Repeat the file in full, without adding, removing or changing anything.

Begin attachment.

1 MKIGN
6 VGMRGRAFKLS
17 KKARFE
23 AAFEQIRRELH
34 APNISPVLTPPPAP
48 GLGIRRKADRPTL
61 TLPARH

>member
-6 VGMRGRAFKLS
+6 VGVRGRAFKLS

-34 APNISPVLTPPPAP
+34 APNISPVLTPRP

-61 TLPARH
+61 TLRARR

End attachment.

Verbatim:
1 MKIGN
6 VGMRGRAFKLS
17 KKARFE
23 AAFEQIRRELH
34 APNISPVLTPPPAP
48 GLGIRRKADRPTL
61 TLPARH

>member
-6 VGMRGRAFKLS
+6 VGVRGRAFKLS

-34 APNISPVLTPPPAP
+34 APNISPVLTPRP

-61 TLPARH
+61 TLRARR